The Relationship Between Childhood Sexual Abuse, Attachment Style, Rejection, and Risk Recognition
Date of Award
Master of Science (MS)
Department of Psychology: Clinical-Counseling Psychology
The purpose of the study was to better understand the relationship between experiencing childhood sexual abuse, attachment, rejection, and risk recognition (risk appraisal and risk response). Participants consisted of 223 undergraduate women attending Illinois State University. A history of childhood abuse was reported by 37.7% of the participants. Participants completed a demographics questionnaire, the Hot Topics Survey, the Experiences in Close Relationships-Revised (ECR-R) questionnaire, and the Rejection Sensitivity Questionnaire, Adult version (A-RSQ). Participants were under the impression that information was being gathered for an online dating application algorithm and were randomly assigned to either a rejection condition or a non-rejection condition, in which they were either told the algorithm patched them two or eight people respectively. After the rejection manipulation, participants read through a risk recognition vignette comprised of 13 scenes and indicated when they would stop feeling comfortable in the situation and when they would end the interaction. No moderation relationship was found between rejection sensitivity, the rejection manipulation, and risk recognition. There was a significant mediation relationship found between history of childhood sexual abuse, anxious attachment, and rejection sensitivity.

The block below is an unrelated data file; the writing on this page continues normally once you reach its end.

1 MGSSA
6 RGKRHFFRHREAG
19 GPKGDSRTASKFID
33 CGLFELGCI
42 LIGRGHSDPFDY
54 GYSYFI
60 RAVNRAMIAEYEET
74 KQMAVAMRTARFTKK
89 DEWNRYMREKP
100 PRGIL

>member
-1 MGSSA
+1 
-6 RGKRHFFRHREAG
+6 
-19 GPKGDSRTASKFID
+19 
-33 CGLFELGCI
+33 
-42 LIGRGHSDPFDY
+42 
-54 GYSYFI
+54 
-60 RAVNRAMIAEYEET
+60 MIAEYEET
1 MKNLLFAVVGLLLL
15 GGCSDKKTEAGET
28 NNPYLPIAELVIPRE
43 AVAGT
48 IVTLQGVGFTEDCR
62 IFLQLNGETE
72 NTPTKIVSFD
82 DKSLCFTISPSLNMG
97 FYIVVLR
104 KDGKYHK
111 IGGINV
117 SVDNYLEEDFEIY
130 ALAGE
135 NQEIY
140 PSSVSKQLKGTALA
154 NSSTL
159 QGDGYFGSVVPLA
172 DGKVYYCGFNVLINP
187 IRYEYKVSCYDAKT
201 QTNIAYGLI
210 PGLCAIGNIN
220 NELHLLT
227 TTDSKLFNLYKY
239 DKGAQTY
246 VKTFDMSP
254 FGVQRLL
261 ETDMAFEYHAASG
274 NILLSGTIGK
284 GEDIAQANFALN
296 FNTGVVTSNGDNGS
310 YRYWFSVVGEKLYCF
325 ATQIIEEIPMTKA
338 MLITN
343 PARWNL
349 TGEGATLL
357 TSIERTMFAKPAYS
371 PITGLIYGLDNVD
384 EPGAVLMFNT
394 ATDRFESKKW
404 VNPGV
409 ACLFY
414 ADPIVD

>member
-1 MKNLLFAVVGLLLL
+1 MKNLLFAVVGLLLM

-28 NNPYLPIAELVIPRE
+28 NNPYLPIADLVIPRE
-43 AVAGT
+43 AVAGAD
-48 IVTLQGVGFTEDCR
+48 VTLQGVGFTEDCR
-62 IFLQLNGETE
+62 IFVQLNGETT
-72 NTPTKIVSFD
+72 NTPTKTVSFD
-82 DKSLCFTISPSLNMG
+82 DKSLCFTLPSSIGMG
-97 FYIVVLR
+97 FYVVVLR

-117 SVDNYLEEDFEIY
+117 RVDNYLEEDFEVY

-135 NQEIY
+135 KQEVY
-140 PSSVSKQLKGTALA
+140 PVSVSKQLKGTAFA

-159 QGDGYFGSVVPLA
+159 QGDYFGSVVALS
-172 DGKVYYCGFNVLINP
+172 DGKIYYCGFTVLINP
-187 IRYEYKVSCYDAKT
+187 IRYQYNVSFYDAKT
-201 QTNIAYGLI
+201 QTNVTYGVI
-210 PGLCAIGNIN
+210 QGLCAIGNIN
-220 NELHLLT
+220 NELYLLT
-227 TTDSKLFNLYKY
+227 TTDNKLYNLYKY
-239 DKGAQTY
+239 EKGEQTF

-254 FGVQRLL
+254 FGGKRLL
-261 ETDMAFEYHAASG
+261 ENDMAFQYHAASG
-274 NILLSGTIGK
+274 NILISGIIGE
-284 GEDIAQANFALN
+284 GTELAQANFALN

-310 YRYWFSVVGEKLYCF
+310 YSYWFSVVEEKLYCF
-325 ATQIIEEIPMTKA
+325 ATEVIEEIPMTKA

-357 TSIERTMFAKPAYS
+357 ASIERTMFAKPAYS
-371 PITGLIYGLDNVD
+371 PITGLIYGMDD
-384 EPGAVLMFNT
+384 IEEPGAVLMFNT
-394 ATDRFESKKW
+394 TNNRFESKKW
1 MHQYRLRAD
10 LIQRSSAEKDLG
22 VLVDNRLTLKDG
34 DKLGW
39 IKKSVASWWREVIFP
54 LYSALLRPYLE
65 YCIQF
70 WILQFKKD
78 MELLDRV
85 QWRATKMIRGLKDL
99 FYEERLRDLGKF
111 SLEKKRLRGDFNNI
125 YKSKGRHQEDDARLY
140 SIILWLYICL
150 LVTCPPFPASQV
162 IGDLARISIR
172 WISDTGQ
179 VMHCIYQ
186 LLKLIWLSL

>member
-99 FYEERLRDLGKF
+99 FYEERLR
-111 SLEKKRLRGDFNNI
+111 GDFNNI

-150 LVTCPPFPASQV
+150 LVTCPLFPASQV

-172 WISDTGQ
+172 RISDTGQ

Marshall, Jordan E., "The Relationship Between Childhood Sexual Abuse, Attachment Style, Rejection, and Risk Recognition" (2019). Theses and Dissertations. 1144.
Imported from ProQuest Marshall_ilstu_0092N_11517.pdf